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Qingdao: the city at the forefront of China's booming film industry

Qingdao: the city at the forefront of China's booming film industry
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Is this year the turning point for China’s film industry? Based on how Chinese film has made international headlines this lunar new year holiday, this may well be the case, and for one city in particular: Qingdao. As the Year of the Pig brings treasure, discipline and wealth, the city in Shandong Province is becoming a name synonymous with film the world over.

Qingdao has already proved that the City of Film moniker isn’t just a pipe dream: two Chinese blockbusters which are still drawing in the crowds were filmed in the city on the Yellow Sea. Biggest of all is science fiction spectacular ‘The Wandering Earth’, which is on track to become China’s most successful film of all time after cashing in $405 million in its first week. Set in a distant future where a group of Chinese astronauts must save the earth from an expanding sun, the film has amazed critics. The moving story is based on a novel by the celebrated sci-fi author Liu Cixin, but the film’s success is also due to its high production value. The Qingdao film set and special effects ensured the audience could be transported into a future world, in a proud showcase of the Oriental Movie Capital Industrial Park’s operations and supporting facilities. Qingdao certainly has the goods to put on a good show: there’s a record 10,000 square metre studio, as well as the world's only indoor and outdoor integrated underwater studio - the city’s mild climate is another asset making it ideal for filmmaking.

The production of the ambitious, big-budget ‘The Wandering Earth’ s a culmination of Qingdao’s success and a sign to the world that China’s film industry is taking itself seriously. Qingdao’s Oriental Movie Capital Industrial Park is also where another of China’s recent blockbusters was filmed. The comedy ‘Crazy Alien’, also based on the works of Liu Cixin, made over $100 million in its first two days alone.

Wang Jianlin, head of the Dalian Wanda Group, has pledged to turn Qingdao into a hub for global film production. The Qingdao Oriental Movie Metropolis, launched last year, is said to be the biggest film studio in the world. The facility is an entire city of film in itself: there’s a reclaimed island with hotels, two theatres, apartments and a yacht club. The city is also host to the Golden Phoenix Movie Award Ceremony, and this summer, the Shanghai Cooperation Organisation Film Festival will be held in Qingdao.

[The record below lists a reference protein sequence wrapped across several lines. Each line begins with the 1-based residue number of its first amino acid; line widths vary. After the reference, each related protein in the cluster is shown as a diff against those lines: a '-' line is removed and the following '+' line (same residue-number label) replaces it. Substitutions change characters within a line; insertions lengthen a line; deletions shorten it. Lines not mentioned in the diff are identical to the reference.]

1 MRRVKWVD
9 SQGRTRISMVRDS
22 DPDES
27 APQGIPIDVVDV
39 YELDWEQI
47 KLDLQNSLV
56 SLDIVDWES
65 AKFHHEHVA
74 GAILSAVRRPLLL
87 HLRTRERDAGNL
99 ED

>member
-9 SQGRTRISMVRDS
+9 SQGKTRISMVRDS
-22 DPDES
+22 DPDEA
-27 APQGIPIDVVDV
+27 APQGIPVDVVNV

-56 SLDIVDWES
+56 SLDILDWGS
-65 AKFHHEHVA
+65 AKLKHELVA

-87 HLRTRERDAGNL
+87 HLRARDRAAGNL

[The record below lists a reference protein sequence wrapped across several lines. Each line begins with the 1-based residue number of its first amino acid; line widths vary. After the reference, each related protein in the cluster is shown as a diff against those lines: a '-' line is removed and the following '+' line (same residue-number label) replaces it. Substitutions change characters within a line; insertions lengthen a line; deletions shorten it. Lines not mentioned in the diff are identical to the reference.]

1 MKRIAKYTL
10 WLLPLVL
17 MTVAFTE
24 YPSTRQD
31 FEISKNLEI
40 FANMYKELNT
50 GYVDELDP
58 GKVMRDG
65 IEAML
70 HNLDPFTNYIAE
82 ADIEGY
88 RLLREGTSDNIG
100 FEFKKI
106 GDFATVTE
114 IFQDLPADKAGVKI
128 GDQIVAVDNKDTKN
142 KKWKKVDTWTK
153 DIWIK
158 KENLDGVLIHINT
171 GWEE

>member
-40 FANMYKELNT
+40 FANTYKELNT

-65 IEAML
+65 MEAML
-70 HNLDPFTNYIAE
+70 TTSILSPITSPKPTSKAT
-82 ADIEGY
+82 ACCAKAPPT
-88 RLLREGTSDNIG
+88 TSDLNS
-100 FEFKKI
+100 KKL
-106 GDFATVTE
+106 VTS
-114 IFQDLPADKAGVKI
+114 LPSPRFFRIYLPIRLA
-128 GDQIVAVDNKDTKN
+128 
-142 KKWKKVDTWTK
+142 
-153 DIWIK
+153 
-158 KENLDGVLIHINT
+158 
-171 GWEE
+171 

Qingdao joined the UNESCO's Creative Cities network as a City of Film in 2017. Today, over 100 films and TV shows are shot and produced at the site every year, as China already has a multi-billion-dollar film industry. But the Chinese public’s appetite for the cinema is growing: box office revenues have been growing at double-digit rates for several years.

Qingdao is at the cutting edge of the Chinese film industry, which critics have called out for traditionally being overly nationalistic in its focus, ‘The Wandering Earth’ breaks that mould - a central theme in Liu’s writings is how international collaboration is vital for facing the world’s future challenges. Observers are now curious to see how the film may translate internationally, and how, in turn, international success will appeal to investors.

The positive reception of ‘The Wandering Earth’ with the home audiences could lead to not just a resurgence of sci-fi in China, where audiences have responded coolly to Western productions, but it’s also a display of soft power: this new focus on big productions puts Qingdao firmly on the map for international filmmakers. The city that’s home of Tsingtao beer - a hint for non-native speakers for how to pronounce its name - will issue subsidies of up to 40% of the production costs for filmmakers.

This is the kind of money that can turn fortunes, as subsidies increasingly determine where films are made. This 5 billion yuan incentive programme is jointly funded by the Dalian Wanda Group and the Qingdao government, in an unprecedented joint push to boost a city’s standing as a filmmaking destination.

Qingdao’s name may mean ‘Green Island’, but from now on the association on people’s mind will increasingly be the ‘City of Film’. With cultural, economic, and natural resources lining up to make Qingdao and ideal home for film productions, the silver screen is becoming a pillar industry, with blockbuster producers welcomed from home and abroad.

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